For Paul correct thinking must lead to right living. Having thus concluded the first application by urging the Philippians to conform their behavior to what they have been doing in the past, he now presses that point again, but especially in light of some who do not. As in verse 13, he emphasizes the repetition with the vocative, brothers [and sisters]. At the same time he also returns to his more standard language of "walking" (NIV live; see commentary on 1:27) and "imitation" (NIV following). Thus, in keeping with his Jewish heritage, Paul urges his friends to join "together" (not with others; see note) in "imitating me," again emphasizing their being united in doing so, by "walking" as Paul himself did.
What is in view from his heritage is the pupil who learned not simply by receiving instruction but by putting into practice the example of the teacher; the one who so imitates, internalizes and lives out the model presented by the teacher. Also in that heritage ethical life was thought of in terms of "walking in the ways of the Lord." Thus Paul urges the Philippians to take note of those who "walk just as you have us as a model." The grammar and language of this clause imply a group of people that extends beyond the Philippians themselves. Along with "watching out for" the itinerants who would "mutilate" them (3:2), they are to "take note of" or "be on the lookout for" people (probably other itinerants) who, like themselves, walk in keeping with the example they find in Paul.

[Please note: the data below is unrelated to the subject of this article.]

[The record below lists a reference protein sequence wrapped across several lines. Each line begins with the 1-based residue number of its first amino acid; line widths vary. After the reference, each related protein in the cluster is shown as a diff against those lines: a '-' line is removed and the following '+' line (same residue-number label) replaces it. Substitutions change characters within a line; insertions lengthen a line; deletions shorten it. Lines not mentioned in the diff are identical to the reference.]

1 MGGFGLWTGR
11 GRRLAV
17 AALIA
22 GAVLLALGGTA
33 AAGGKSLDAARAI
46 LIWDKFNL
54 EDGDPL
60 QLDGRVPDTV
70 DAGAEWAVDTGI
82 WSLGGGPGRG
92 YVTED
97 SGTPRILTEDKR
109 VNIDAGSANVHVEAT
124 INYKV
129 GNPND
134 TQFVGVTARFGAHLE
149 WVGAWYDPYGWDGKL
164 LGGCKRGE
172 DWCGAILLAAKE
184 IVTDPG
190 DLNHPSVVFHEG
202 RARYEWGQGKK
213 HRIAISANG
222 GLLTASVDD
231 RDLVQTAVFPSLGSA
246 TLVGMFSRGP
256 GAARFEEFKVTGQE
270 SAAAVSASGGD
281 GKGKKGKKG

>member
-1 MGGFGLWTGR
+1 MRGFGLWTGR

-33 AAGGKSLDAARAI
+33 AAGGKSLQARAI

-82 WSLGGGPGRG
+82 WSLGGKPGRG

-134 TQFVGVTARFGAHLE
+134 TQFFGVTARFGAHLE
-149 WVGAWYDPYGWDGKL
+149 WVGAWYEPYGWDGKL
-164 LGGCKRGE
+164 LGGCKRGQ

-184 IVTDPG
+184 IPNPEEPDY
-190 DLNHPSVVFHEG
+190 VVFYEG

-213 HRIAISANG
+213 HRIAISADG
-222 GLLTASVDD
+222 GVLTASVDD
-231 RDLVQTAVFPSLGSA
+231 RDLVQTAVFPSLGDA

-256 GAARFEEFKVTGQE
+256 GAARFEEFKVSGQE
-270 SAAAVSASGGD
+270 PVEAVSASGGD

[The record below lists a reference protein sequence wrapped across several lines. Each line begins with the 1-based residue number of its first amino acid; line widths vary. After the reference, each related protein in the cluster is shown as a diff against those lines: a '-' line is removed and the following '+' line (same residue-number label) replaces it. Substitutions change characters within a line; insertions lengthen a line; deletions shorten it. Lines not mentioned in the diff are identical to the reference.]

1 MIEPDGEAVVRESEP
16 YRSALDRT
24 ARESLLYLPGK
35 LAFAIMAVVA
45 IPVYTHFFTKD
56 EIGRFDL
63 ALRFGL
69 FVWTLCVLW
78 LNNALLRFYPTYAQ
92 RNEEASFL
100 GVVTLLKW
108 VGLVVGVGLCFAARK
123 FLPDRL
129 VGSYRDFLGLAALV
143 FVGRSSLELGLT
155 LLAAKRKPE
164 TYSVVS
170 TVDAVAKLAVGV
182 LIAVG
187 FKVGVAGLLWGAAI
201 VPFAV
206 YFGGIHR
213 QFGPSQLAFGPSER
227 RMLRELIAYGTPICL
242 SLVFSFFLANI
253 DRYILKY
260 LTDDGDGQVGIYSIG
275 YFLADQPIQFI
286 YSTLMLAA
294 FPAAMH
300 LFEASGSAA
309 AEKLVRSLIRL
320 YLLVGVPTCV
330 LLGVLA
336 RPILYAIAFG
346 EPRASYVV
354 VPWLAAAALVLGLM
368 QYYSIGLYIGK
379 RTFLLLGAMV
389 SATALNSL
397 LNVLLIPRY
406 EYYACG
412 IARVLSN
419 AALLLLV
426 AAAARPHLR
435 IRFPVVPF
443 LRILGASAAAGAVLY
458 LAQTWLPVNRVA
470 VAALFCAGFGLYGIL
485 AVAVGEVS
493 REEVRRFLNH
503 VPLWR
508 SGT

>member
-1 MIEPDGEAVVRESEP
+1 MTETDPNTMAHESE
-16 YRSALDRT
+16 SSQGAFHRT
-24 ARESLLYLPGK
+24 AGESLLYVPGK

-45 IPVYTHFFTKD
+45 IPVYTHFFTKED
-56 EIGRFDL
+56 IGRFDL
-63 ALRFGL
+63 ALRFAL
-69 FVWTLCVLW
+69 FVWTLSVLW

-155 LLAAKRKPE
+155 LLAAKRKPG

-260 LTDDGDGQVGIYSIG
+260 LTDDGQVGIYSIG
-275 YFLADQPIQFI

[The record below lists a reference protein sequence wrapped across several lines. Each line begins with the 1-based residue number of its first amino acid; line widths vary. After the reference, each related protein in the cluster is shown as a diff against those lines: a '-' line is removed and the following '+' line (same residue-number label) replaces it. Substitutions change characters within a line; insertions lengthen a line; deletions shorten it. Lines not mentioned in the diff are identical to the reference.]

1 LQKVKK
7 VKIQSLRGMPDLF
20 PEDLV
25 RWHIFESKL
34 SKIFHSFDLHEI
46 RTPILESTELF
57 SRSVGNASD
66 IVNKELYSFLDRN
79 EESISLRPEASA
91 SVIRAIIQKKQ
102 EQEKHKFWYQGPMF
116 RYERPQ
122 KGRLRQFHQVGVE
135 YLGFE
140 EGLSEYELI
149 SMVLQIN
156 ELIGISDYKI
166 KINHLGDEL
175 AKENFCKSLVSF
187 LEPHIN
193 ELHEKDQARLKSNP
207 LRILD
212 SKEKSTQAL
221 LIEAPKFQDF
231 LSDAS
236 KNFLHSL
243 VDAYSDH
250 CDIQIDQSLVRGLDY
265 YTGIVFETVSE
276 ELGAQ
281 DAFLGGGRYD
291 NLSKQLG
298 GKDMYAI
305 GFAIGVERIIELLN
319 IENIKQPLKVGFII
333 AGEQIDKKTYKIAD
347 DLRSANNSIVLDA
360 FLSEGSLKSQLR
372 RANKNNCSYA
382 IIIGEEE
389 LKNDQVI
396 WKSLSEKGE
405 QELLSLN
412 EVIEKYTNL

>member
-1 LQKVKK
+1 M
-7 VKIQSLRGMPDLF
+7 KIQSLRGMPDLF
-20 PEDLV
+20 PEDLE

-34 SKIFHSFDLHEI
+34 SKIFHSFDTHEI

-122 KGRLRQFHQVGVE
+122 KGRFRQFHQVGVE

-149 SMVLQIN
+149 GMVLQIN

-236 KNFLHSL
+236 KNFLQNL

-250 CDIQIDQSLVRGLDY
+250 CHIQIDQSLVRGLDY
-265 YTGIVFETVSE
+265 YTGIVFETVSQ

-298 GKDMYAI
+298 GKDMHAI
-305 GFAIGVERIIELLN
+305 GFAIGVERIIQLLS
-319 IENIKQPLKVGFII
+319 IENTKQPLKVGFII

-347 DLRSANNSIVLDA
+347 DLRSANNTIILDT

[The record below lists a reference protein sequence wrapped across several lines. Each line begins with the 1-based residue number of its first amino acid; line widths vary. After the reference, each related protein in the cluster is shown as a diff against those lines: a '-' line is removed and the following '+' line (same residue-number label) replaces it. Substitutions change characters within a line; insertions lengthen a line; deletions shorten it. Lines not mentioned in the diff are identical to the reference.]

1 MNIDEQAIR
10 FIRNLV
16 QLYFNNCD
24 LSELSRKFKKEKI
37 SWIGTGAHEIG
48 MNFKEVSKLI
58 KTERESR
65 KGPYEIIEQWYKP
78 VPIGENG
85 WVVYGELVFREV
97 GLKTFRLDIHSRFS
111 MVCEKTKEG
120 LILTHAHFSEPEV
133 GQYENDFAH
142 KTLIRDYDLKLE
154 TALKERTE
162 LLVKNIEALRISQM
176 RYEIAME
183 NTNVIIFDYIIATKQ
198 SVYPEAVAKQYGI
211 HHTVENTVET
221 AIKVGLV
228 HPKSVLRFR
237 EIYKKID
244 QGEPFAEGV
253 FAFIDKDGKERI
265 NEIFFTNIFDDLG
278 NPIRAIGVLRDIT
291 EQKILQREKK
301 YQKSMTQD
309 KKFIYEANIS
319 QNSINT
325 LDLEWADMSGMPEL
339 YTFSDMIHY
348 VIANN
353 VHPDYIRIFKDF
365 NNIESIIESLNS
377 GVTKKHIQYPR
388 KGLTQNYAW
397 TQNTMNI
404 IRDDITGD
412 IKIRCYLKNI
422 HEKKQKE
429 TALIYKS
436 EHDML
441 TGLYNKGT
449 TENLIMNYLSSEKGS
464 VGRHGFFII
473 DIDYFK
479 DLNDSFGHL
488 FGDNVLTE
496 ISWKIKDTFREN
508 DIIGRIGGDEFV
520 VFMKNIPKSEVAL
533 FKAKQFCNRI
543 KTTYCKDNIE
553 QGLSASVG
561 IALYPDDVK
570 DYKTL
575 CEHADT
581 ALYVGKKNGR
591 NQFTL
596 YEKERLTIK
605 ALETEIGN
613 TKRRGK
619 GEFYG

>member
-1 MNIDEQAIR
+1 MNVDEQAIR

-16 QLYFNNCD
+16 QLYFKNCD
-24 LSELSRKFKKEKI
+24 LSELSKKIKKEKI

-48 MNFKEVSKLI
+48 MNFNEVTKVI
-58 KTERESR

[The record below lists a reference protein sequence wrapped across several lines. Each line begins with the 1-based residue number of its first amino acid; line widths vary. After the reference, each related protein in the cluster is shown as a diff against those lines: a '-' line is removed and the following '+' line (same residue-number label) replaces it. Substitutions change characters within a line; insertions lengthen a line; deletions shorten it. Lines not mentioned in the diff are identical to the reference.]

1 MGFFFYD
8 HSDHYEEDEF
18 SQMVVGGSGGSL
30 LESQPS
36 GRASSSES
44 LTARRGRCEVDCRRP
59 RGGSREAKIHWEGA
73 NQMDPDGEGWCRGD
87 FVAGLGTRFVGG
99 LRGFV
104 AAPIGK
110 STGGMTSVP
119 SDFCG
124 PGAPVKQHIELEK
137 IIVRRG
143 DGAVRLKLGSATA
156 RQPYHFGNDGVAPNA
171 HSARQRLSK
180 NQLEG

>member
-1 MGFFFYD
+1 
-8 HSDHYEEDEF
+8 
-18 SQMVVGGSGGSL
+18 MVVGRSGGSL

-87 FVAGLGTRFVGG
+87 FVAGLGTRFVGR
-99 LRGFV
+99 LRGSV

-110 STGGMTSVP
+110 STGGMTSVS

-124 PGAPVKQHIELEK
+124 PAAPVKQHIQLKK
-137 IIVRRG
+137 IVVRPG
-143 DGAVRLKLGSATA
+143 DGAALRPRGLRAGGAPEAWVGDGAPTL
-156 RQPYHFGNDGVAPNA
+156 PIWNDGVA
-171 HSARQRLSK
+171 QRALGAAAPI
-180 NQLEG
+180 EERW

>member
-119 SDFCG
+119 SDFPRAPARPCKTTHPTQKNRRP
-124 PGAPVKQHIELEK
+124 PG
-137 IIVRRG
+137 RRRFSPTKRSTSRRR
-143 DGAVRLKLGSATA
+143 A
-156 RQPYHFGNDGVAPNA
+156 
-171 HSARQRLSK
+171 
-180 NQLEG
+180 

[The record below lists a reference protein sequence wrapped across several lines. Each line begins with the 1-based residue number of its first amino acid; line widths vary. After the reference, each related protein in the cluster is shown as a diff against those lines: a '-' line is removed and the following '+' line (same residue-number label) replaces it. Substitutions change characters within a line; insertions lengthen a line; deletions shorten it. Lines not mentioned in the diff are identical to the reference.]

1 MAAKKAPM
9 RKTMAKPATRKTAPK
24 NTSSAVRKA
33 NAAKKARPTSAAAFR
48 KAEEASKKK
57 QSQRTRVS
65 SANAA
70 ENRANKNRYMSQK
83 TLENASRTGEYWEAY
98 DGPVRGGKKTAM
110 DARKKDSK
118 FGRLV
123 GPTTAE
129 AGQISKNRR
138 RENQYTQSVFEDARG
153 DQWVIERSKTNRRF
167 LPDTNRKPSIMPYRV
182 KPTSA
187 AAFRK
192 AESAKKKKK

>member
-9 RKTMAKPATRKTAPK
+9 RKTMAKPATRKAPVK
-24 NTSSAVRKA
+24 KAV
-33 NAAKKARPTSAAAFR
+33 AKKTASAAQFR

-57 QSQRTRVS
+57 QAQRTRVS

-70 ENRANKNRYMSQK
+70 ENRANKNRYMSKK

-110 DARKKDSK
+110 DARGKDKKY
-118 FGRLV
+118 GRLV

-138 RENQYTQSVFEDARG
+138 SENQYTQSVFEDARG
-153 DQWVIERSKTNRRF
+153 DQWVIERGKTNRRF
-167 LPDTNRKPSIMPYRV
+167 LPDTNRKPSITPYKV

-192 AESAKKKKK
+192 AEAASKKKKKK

Three matters are thus brought together in this second application: (1) that their behavior conform to the pattern Paul has just given them in his story (3:4-14); (2) that they corporately join together in imitating Paul in this way; and (3) that they take note of others who come along who "walk" this way, precisely because, as he will spell out in the next sentence, there are many who walk otherwise.